The American Friend (1977) Analysis

A poster featuring Dennis Hopper as "Tom Ripley" and Bruno Ganz as "Jonathan Zimmermann" for Wim Wenders’ 1977 movie, "The American Friend".

The American Friend (1977)
Film Analysis

Written by DJ Hadoken Exlamparaaghis
Edited by The Funk Mistress

Wim Wenders’ film, “The American Friend”, may overtly be interpreted as a social commentary on American imperialism pervading the culture of postwar Germany; however, when examined more carefully, the negative social commentary in the film becomes a positive depiction of international influence on German film.

The film is a 1977 adaptation of Patricia Highsmith’s 1974 novel, “Ripley’s Game”. It stars Dennis Hopper as an amoral American named Tom Ripley and Bruno Ganz as a Swiss man named Jonathan Zimmermann, who is living in Hamburg and dying from leukemia.

The first scene of the movie opens in New York, where Tom Ripley has arrived to meet a scraggly, old, one-eyed painter who is producing fraudulent work for him to sell in Europe. Ripley kisses the painter on the neck and immediately the mood changes to that of uncertainty and corruption, which is further perpetuated by the anxiety of the accompanying soundtrack.

If Ripley, with his cowboy hat, represents American corruption, then the next natural step for this corruption is to seek to expand its interests overseas. To the viewer, Ripley becomes symbolic of the imperialist America that is threatening “a fragile Old World” (Rentschler 605).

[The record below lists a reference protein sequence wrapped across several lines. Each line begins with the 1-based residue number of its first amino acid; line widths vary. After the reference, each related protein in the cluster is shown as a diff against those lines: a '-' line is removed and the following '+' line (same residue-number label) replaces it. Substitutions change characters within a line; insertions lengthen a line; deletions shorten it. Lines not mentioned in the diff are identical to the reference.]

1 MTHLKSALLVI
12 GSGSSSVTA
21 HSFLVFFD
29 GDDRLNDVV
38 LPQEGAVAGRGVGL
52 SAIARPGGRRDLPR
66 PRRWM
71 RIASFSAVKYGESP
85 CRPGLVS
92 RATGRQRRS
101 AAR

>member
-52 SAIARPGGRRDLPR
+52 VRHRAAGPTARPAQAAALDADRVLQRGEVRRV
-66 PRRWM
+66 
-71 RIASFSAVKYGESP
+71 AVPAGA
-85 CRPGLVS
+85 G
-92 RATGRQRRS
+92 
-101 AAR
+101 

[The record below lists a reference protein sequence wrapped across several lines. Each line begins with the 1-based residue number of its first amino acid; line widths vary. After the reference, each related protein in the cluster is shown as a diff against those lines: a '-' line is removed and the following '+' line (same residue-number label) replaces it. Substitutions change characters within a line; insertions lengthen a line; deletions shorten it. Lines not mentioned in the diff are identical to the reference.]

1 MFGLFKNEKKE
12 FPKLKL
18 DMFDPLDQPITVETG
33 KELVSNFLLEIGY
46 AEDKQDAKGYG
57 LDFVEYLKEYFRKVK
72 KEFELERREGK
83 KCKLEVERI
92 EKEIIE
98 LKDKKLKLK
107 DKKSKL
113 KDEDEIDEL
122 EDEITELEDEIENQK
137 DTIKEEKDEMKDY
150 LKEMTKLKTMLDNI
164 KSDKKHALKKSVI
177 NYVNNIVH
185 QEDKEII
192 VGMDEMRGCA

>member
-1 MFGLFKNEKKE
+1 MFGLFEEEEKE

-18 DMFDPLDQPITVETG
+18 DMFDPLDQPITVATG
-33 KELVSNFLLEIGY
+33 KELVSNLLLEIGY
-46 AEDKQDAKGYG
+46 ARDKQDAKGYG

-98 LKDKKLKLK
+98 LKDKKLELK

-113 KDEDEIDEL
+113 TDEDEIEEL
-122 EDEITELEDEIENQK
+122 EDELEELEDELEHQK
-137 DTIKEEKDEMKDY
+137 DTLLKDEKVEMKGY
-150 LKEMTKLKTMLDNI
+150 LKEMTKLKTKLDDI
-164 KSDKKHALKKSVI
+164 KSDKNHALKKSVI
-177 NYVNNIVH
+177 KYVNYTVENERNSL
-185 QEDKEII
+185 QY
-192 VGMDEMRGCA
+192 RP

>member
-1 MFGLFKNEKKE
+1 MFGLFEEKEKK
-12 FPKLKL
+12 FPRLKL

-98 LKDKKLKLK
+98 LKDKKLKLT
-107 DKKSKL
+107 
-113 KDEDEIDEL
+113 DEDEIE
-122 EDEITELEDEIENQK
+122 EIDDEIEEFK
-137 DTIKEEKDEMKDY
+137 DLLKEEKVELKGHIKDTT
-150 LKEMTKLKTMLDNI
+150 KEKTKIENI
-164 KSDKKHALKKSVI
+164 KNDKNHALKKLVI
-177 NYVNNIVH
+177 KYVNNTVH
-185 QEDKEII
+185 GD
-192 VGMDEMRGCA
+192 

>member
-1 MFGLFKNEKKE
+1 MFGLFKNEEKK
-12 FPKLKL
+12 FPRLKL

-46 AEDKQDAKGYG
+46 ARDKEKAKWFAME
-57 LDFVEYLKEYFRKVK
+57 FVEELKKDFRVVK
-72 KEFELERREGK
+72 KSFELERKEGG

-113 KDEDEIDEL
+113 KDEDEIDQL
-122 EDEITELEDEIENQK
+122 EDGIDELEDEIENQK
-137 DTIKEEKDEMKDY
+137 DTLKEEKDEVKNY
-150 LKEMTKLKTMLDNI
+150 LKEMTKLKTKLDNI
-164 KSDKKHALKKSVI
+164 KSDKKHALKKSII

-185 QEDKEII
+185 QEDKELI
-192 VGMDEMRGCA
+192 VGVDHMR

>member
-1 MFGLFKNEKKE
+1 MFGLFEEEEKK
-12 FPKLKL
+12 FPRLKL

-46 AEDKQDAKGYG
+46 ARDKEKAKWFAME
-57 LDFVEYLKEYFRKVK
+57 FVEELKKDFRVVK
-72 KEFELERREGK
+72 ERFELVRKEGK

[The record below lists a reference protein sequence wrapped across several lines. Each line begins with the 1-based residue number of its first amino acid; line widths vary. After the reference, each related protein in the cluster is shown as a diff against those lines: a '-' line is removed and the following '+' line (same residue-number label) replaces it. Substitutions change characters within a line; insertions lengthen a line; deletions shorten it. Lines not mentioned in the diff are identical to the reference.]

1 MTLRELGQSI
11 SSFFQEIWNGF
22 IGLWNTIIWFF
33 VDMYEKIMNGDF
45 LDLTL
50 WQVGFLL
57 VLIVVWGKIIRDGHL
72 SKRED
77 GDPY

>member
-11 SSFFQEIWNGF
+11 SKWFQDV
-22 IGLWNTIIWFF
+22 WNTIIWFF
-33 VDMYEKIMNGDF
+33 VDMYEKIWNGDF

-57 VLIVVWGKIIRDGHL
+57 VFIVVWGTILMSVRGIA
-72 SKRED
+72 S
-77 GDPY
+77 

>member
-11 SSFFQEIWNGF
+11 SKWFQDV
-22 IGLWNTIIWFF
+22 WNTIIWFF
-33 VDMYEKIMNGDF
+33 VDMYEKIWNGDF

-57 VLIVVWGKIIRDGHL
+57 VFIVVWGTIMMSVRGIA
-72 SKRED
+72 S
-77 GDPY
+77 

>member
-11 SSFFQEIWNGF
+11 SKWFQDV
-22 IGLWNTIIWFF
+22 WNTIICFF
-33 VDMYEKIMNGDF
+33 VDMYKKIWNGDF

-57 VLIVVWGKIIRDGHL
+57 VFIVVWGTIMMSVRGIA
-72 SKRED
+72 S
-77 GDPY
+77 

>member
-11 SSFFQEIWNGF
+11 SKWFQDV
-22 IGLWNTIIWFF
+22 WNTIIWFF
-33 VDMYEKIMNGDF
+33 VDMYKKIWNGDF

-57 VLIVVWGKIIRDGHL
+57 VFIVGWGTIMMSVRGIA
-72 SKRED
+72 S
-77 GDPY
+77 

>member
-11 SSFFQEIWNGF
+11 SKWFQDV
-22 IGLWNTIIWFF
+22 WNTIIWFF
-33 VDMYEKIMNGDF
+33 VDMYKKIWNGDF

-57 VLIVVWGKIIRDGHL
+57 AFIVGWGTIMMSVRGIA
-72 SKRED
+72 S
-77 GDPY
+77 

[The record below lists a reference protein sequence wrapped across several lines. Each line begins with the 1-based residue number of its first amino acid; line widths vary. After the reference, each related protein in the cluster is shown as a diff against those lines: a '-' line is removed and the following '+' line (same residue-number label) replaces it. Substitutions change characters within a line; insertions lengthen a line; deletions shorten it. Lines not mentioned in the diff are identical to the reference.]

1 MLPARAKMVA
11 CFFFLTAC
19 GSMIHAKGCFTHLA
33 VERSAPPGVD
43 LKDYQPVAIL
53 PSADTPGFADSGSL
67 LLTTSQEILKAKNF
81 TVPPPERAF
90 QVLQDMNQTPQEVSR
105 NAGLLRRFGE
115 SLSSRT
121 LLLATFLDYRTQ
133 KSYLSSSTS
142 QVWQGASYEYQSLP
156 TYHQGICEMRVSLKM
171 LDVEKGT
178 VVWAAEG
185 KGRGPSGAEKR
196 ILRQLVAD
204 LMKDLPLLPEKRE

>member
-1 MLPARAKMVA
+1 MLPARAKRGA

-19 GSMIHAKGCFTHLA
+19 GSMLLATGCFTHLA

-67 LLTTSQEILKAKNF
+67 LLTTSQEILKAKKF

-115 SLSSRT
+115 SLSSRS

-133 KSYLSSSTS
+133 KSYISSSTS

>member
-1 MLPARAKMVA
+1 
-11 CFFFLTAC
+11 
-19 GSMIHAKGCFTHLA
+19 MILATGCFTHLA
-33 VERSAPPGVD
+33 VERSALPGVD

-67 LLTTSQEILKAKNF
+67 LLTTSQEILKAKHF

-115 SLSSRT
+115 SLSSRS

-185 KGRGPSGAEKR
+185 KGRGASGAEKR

Shortly thereafter, Ripley is at an auction in Hamburg where one of his forgeries is to be sold. The forgery is bought by an American dealer who does not care whether it is a fake or not. He intends only to take it back to Texas to auction it again for a higher price. The Americans who have attended this auction are able to freely exploit this kind of business, using Europe as their “playground”.

In the auction scene, where nearly everyone is equally corrupt, we are introduced to Jonathan Zimmermann, the only man of morals at this auction (Kinder 47). Though born Swiss, he represents the epitome of German culture. He hates what men like Ripley stand for and summarizes that hatred into one cold statement upon meeting Ripley, “Yeah, I’ve heard of you”.

These early scenes are important to the film because they establish that there will soon be a conflict between a corrupt man and a pure man, and on a deeper level, between an open American culture and a German culture that is still recovering from the Nazi era.

Quick action cuts during these two scenes maintain a sense of anxiety and restlessness. And the viewer can interpret Zimmermann’s single offense towards Ripley after the auction as the catalyst that will set off a chain of events that will ultimately lead to his destruction.

With few exceptions, every foreigner in this film is tied in some way or another to crime and corruption. In the following scenes, a French gangster is introduced, who, together with Ripley, will ensnare Jonathan in a plot for murder. Ripley collaborates with the gangster only because of his annoyance at Jonathan’s moral superiority and his desire to see him corrupted (Kinder 47).

As he becomes entangled in this plot, a close-up shot of Jonathan depicts him sweating and muttering to himself as he has a nightmare. Shortly after, a shot from Jonathan’s point of view implies double-vision as he looks at an illustrated harbor through a small device in his study.

The viewer is painted a picture of a disorientated man who is suffering both physically and mentally. And as the murder plots are carried out and his purity is tarnished, he becomes the German imagination, suffering from the persistence of foreign influence (Rentschler 604).